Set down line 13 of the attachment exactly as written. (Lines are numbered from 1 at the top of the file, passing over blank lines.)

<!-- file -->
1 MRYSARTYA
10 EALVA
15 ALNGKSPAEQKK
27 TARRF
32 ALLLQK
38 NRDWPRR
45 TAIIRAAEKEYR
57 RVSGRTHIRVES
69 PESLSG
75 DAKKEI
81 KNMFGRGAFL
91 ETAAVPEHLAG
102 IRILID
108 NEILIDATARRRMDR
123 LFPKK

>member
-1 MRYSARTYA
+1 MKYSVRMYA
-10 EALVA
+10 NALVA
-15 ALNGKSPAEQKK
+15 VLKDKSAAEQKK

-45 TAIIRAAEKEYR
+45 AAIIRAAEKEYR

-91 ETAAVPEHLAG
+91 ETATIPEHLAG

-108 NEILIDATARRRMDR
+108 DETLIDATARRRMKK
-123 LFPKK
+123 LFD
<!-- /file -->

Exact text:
102 IRILID